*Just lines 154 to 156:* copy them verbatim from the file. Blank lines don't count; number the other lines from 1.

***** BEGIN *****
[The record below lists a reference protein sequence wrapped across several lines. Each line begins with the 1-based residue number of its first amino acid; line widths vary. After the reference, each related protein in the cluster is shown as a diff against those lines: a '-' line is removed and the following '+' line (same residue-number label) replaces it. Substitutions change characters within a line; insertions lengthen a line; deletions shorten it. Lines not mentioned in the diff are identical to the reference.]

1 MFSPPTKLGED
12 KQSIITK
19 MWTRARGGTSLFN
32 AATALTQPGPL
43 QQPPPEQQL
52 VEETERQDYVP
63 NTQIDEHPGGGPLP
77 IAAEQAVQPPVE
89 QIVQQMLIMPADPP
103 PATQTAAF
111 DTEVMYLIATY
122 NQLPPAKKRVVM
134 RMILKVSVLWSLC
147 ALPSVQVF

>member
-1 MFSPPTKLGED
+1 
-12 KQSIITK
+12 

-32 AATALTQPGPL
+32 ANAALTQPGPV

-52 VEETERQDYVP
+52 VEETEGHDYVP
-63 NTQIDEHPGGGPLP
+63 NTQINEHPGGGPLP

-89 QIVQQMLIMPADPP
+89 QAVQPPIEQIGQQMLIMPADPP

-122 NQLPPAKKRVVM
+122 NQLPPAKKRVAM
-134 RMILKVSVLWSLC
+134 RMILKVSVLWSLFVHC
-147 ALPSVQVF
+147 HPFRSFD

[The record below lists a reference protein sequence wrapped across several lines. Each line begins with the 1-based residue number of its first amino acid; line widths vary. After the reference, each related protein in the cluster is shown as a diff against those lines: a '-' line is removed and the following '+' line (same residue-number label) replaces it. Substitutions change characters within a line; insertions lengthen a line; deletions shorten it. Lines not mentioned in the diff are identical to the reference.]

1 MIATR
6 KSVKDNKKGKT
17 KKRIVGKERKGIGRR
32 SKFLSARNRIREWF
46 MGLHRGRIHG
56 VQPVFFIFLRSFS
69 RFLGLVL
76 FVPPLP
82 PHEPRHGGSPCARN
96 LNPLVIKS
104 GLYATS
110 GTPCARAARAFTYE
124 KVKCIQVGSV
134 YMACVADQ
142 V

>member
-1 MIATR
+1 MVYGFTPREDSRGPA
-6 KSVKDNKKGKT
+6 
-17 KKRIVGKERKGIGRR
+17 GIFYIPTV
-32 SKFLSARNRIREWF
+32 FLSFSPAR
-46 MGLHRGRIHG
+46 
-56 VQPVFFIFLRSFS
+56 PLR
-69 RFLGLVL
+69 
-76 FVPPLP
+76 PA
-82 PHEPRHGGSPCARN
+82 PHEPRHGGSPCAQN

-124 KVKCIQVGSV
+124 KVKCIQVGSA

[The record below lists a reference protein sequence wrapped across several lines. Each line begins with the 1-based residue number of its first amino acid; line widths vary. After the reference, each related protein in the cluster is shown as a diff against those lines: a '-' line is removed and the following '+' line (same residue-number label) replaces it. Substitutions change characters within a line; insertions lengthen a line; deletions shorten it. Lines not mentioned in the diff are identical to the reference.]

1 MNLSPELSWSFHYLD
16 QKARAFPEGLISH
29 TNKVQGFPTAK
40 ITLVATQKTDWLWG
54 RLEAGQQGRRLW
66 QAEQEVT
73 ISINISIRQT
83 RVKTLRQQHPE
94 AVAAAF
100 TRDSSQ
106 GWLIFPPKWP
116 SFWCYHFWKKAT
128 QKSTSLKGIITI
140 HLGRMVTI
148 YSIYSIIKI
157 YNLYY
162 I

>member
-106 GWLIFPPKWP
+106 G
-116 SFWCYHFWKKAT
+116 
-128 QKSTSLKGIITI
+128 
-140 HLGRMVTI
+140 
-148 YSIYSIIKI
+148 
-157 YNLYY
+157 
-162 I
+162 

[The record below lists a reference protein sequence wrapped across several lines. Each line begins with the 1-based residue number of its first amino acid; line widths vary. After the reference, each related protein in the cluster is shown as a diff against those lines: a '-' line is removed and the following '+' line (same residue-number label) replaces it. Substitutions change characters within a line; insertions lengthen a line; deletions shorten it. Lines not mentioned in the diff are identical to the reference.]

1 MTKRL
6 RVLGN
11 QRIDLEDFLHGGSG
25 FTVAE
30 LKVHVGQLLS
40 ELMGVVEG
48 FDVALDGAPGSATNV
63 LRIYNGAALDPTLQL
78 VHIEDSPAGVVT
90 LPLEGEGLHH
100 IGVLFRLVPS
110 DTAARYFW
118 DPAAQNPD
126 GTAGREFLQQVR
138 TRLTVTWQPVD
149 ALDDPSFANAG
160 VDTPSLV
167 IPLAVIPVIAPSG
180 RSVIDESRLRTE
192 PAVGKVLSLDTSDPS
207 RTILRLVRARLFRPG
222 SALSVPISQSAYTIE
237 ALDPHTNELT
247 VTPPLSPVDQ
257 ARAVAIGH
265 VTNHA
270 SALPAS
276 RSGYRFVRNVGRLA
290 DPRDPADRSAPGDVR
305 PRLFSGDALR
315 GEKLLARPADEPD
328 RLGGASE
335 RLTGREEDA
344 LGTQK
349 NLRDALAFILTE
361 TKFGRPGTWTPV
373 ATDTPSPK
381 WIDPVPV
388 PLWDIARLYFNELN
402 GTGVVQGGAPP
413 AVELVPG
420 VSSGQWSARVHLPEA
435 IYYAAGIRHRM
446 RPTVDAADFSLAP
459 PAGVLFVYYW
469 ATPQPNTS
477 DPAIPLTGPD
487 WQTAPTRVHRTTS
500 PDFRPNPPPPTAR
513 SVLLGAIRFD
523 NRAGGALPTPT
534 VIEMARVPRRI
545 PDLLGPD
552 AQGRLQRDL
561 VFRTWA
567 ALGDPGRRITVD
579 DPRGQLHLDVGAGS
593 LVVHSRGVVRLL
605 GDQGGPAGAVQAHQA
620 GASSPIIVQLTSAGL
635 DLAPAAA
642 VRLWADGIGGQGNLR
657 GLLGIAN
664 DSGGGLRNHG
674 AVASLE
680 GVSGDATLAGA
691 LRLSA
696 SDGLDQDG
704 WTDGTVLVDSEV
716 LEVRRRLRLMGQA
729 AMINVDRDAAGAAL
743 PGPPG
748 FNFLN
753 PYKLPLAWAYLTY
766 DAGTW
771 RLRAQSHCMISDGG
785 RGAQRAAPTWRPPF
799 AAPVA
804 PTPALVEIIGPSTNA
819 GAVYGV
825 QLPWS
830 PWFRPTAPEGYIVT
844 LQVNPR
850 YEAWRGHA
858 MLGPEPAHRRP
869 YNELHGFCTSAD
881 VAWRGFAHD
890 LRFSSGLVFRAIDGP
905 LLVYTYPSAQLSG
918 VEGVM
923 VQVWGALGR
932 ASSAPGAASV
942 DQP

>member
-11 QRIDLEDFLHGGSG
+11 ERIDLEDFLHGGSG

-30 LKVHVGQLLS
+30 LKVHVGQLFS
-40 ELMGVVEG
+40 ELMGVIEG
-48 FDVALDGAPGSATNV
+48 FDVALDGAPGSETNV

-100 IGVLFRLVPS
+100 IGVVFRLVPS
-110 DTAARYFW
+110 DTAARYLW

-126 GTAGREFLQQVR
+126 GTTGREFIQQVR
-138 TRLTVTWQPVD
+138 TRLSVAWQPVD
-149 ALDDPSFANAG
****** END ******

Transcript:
500 PDFRPNPPPPTAR
513 SVLLGAIRFD
523 NRAGGALPTPT